A 22-year-old employee of Tulsa-based convenience store chain QuikTrip died last week after contracting COVID-19, according to an email sent by QuikTrip CEO Chet Cadieux III which was obtained by The Frontier.
Israel Sauz, who worked at a store in Tulsa, is believed to be the first-known QuikTrip employee in Oklahoma to contract and die from the virus.
Sauz leaves behind a wife and newborn son, according to family members who’ve posted about his death on social media. Mike Thornbrough, QuikTrip’s manager of Government and Public Affairs, said Suaz’s family notified the company over the weekend of the 22-year-old’s death.
In the email, which was addressed to “all QuikTrippers,” Cadieux said that Sauz “lost his fight with the corona virus and passed away.”
Cadieux said QuikTrip had been in contact with Sauz’s wife and that the company “WILL take care of Israel’s family.”
“Candidly, I believe that the details of how we do that are a private matter between the family and myself but I assure you that we will do the right thing,” Cadieux wrote.
He said in the email that the company believes Sauz contracted the virus outside of work, and that he had not been at work since March 16.
“No member of his store team has shown any symptoms of the virus and the health department has let us know that the rest of the store team are safe to continue their work.
“Nonetheless, we will never know for certain how he became infected. And frankly it doesn’t matter. It won’t bring Israel back. We just know that we are heartbroken for his family and all who knew and loved him … if you’re crying right now, it’s because you’re supposed to be. I am as well.”
There have been at least 51 deaths in Oklahoma so far connected to the novel coronavirus, but Sauz’s death is an outlier. Of the 51 deaths in the state, 38 of them have been Oklahomans 65 years old or older. The virus is known to affect all age groups, but is considered most harmful to the elderly and immunocompromised.
A gofundme account has been set up to help Sauz’s family.
Convenience stores, like QuikTrip, are considered essential businesses in Oklahoma. But their cramped quarters and, particularly in QuikTrip’s case, heavy foot traffic, have made it difficult to limit possible exposure to the coronavirus.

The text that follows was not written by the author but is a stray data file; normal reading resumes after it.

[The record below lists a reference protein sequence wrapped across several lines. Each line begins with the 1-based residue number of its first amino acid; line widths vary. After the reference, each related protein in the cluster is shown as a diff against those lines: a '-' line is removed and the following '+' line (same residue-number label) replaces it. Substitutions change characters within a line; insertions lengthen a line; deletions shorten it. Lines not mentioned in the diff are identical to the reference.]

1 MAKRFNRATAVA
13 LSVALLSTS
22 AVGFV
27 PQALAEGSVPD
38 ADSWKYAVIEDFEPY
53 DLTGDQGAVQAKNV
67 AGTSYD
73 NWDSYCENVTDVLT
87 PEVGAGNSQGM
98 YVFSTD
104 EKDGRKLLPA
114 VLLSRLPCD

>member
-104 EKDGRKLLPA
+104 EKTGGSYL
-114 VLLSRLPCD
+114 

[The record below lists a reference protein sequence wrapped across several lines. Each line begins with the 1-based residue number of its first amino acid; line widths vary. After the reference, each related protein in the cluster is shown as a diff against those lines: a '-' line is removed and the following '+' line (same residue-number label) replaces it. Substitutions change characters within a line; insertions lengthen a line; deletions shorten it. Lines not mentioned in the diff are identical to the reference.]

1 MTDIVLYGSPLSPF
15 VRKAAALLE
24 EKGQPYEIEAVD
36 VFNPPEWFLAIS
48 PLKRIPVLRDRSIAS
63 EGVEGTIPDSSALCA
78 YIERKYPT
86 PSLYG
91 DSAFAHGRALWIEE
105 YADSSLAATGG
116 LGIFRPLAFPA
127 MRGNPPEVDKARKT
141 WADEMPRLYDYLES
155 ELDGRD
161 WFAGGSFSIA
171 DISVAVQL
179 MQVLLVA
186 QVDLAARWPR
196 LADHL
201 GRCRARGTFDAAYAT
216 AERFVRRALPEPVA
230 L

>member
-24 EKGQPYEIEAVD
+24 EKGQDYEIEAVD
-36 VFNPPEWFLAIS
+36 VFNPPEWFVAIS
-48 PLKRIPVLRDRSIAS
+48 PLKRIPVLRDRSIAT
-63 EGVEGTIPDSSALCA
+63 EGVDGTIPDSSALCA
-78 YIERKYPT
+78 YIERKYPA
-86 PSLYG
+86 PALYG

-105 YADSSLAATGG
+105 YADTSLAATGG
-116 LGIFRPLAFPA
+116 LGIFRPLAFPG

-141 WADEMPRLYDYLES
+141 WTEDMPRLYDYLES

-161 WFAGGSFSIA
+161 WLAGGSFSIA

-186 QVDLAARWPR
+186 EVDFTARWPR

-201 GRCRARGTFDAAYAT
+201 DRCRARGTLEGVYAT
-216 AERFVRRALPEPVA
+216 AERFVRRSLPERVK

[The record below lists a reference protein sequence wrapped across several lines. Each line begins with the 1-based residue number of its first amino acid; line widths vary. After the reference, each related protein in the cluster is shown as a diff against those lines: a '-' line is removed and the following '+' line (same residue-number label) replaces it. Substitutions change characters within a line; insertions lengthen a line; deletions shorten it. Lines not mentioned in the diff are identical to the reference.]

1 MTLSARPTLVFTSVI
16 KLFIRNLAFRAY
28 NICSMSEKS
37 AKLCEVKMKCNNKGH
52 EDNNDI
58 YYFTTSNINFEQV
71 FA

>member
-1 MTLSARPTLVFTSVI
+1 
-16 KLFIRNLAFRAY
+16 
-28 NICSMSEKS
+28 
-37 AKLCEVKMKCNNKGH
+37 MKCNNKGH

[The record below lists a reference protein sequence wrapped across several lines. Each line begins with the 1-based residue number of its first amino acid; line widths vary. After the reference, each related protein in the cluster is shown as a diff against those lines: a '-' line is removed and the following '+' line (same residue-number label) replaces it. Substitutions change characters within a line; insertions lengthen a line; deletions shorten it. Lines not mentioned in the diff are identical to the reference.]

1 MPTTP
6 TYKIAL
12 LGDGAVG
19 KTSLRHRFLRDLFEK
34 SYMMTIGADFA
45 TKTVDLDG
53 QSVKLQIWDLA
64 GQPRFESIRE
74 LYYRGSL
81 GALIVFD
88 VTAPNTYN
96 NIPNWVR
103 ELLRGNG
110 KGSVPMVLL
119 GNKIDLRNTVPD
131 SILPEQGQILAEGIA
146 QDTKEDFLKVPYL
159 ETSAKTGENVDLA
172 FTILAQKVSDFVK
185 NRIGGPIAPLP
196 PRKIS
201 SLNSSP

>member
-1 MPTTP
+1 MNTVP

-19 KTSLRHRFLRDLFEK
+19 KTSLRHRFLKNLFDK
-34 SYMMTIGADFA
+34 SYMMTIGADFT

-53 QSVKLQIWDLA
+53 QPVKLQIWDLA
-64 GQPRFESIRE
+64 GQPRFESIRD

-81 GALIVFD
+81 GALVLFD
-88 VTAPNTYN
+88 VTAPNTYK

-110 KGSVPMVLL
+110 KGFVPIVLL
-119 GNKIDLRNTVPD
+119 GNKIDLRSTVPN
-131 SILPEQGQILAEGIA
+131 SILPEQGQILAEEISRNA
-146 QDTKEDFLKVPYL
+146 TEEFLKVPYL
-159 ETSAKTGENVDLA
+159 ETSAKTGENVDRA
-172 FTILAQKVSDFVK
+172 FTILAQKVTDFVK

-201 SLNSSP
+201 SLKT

Late last week Quiktrip introduced in-store policies intended to keep shoppers and workers safe to prevent the spread of the COVID-19 virus, Thornbrough said in an email.
“We do have signage on our doors that limit (to) 10 customers at a time, we have eliminated refills for self service drinks and put all the lids behind the counter,” he said. “As the guidance (from the CDC) changes, and it will, we will implement them.”
Thornbrough encouraged shoppers to do what they can personally to prevent catching or spreading the virus.
“We can’t say this enough, wash your hands constantly with warm water for 20-30 seconds,” he said. “Avoid touching your nose, eyes and mouth. If you need to cough or sneeze, cover your mouth and nose. Stay home if you are sick and please use social distancing.”
QuikTrip has been deemed an essential business for a number of reasons — people need gasoline after all — but also because each store, of which there are more than 800 nationwide, serve as mini-grocery stores.
“We are on this (essential) business list because we sell gasoline and because we sell packaged food and fresh food for off-premise consumption,” QuikTrip said in a statement. “We have checked with Federal and local authorities and in each case we have been told that they need us to stay open.”
Last weekend the White House coronavirus task force urged Americans to avoid grocery stores and pharmacies over the next two weeks as the outbreak continues.
“This is the moment to not be going to the grocery store, not going to the pharmacy, but doing everything you can to keep your family and friends safe,” said coronavirus response coordinator Deborah Birx on Saturday.
In Oklahoma, the timing is perhaps more urgent. Gov. Kevin Stitt has said that Oklahoma, due to its location in the middle of the country, was among the last states to be hit by the coronavirus. Due to that timing, as well as testing struggles in the state that have made it hard to grasp the full impact of the virus here, this might be the most crucial time in Oklahoma if the outbreak is to be somewhat contained.
QuikTrip is not alone in its recent efforts to limit customer and worker exposure. Walmart has also begun to limit the number of customers that can be in the store at one time to five customers per 1,000 square feet, and has implemented a one in, one out policy requiring customers to line up outside (six free away from each other) before entering one at a time.
Reasors, an Oklahoma-based grocery store chain, said last week it would be supplying masks and gloves to employees who would like to wear them and placing directional signs on the floors in order to aid social distancing practices. The stores have also added additional curbside pick-up slots to help allow customers to get groceries without entering the store.